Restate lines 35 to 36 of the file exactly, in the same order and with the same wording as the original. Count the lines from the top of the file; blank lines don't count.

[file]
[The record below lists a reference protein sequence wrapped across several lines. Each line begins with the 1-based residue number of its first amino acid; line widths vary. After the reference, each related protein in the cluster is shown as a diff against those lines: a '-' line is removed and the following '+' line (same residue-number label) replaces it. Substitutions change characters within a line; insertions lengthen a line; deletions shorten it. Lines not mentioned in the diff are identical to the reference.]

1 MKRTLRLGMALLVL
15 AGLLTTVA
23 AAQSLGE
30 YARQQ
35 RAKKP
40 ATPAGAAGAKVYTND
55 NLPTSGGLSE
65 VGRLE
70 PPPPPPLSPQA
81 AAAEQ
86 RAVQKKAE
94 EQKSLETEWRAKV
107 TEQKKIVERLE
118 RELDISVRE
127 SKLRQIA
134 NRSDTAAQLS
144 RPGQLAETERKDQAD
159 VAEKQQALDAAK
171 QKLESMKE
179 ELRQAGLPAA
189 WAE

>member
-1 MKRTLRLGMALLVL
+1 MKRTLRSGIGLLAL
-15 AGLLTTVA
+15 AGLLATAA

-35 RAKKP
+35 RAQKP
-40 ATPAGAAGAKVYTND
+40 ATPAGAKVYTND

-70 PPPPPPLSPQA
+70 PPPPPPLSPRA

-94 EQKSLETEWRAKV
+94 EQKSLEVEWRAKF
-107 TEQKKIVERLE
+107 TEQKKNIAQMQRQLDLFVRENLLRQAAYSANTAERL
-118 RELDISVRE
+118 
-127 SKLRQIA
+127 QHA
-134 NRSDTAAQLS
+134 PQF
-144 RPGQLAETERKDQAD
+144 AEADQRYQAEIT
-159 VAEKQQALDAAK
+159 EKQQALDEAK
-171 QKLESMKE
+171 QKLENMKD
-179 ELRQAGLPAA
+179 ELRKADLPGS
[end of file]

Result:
+94 EQKSLEVEWRAKF
-107 TEQKKIVERLE